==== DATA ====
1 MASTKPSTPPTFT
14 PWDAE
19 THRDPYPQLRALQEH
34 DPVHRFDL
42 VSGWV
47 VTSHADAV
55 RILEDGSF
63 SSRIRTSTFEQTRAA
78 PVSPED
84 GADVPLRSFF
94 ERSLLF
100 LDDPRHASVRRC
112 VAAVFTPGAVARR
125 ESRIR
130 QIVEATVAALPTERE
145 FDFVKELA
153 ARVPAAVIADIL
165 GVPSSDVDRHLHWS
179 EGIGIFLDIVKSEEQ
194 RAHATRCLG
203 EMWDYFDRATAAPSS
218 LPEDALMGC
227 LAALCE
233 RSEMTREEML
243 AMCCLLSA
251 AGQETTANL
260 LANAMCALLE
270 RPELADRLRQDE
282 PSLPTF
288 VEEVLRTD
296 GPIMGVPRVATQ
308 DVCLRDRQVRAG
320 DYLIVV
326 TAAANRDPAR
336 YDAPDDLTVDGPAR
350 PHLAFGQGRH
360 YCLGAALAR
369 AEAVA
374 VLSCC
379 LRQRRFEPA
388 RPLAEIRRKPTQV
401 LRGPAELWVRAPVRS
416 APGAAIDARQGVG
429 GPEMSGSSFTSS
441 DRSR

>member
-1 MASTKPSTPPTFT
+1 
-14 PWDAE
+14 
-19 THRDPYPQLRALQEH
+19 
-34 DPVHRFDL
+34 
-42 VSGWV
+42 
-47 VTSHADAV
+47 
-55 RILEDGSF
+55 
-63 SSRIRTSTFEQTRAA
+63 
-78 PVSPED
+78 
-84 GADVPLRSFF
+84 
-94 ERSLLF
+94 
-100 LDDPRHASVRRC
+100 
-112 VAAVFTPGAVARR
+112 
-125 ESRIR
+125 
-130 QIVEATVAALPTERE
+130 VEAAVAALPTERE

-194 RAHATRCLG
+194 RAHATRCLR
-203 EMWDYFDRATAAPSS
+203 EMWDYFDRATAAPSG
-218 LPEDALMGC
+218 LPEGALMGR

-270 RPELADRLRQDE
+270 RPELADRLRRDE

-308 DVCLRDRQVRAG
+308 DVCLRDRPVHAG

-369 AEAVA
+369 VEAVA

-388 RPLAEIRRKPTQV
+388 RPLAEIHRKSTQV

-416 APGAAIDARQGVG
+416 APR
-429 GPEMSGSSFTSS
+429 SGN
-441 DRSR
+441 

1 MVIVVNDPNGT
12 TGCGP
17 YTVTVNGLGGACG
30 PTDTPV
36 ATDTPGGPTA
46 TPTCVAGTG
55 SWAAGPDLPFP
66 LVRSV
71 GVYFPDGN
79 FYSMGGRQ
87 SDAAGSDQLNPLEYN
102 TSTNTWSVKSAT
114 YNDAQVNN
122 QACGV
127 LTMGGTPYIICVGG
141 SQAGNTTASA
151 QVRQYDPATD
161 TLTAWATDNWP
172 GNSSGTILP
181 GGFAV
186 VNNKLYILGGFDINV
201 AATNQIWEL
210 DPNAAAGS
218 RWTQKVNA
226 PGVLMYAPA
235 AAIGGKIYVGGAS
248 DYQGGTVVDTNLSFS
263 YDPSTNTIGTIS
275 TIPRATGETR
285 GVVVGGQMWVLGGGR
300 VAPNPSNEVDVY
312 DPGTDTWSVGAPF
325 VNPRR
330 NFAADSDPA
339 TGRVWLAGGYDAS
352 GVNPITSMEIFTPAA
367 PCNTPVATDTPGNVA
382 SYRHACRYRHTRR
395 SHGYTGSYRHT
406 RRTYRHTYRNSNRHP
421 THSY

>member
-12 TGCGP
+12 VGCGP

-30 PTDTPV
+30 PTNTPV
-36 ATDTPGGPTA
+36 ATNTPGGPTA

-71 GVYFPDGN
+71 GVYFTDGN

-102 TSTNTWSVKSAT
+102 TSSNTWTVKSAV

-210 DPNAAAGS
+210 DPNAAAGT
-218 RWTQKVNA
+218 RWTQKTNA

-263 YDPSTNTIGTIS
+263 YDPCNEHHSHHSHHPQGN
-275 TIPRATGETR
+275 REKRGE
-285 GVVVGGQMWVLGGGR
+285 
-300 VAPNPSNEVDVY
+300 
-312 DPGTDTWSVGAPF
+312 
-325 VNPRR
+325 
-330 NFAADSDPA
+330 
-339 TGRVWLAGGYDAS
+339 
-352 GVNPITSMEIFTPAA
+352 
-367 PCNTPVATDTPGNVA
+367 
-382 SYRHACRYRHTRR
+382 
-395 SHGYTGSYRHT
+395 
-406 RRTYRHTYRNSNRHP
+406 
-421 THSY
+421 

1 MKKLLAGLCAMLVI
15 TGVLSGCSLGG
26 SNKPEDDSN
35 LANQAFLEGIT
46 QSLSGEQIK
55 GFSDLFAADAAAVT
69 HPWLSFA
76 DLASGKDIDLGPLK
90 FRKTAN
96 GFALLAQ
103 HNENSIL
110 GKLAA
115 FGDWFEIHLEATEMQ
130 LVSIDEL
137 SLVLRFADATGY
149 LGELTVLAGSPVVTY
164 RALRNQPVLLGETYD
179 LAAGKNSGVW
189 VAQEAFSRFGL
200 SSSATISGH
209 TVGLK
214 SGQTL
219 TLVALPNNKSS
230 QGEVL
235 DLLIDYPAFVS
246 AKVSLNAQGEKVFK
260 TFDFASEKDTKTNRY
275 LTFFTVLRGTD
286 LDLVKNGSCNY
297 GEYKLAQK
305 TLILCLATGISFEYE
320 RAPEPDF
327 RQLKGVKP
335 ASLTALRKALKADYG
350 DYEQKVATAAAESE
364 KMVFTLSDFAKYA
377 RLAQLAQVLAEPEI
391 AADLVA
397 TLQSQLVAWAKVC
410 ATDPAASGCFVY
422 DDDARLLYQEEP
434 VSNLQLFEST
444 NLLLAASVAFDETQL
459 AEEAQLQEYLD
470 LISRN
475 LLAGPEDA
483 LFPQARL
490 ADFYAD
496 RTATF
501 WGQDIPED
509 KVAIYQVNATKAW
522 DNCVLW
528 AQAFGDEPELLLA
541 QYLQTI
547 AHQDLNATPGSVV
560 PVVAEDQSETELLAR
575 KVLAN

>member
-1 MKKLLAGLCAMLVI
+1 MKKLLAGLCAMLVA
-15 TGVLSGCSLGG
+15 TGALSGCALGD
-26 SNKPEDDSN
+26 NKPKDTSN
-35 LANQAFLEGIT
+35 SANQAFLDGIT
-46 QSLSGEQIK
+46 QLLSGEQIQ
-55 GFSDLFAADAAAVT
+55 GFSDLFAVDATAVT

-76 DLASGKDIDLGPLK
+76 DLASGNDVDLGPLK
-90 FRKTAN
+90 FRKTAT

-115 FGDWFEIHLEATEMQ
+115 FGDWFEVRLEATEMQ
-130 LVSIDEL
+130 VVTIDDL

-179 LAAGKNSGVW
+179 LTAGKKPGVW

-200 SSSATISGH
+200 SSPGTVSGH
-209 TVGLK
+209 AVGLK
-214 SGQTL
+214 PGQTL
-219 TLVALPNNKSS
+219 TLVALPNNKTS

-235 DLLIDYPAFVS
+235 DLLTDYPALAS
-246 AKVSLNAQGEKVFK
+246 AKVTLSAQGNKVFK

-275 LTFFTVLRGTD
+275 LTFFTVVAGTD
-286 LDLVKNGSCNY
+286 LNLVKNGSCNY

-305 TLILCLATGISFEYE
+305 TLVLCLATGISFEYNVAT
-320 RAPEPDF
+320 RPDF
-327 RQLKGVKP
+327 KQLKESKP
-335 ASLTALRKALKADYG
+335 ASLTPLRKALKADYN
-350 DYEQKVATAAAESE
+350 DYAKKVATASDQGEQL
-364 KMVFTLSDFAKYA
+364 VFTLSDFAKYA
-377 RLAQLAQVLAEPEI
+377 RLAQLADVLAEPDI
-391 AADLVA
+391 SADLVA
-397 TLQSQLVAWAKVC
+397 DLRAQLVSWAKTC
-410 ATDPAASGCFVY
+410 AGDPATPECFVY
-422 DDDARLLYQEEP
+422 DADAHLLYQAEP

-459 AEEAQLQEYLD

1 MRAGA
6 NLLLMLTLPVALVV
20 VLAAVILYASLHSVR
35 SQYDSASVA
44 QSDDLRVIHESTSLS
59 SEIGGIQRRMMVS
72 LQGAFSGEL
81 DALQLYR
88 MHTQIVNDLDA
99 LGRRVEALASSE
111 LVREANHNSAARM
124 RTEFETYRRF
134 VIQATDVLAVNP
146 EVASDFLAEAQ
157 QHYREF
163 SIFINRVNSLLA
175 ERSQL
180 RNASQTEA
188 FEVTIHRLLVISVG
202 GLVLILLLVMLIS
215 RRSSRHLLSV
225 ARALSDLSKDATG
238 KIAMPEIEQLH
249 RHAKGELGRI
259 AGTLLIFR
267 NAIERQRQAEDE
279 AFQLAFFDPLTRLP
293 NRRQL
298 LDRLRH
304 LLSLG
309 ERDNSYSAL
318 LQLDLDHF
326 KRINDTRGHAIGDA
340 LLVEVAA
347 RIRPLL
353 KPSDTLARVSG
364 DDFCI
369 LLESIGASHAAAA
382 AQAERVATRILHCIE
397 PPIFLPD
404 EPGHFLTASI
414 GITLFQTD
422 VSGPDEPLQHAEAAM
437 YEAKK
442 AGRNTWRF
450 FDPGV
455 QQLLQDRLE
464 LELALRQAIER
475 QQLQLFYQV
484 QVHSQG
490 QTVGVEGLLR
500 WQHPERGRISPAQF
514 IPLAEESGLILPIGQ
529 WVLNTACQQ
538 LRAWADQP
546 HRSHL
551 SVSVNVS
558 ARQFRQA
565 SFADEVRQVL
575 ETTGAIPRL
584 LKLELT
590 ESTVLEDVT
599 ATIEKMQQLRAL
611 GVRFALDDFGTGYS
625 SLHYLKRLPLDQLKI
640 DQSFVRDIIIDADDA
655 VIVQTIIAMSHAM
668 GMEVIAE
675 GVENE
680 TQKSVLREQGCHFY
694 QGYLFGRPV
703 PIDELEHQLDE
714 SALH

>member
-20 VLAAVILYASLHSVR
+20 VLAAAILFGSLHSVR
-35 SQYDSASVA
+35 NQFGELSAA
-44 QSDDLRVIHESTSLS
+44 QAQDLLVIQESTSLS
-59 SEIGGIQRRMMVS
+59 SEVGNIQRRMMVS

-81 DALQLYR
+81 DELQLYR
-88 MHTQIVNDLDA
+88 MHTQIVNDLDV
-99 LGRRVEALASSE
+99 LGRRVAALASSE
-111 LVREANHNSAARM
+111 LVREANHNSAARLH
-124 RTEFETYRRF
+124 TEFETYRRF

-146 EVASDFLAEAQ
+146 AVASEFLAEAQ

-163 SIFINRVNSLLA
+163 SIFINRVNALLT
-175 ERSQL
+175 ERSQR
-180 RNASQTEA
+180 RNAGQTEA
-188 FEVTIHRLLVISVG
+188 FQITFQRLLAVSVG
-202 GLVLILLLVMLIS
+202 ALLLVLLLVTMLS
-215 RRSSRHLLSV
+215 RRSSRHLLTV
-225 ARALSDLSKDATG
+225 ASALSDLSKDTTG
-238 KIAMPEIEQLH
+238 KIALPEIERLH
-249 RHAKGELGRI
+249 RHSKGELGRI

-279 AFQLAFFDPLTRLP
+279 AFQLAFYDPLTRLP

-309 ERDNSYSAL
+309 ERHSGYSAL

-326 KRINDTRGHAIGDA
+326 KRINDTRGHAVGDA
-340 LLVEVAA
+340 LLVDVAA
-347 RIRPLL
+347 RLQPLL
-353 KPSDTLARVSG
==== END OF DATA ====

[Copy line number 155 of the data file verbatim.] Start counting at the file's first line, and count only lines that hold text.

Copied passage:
-275 TIPRATGETR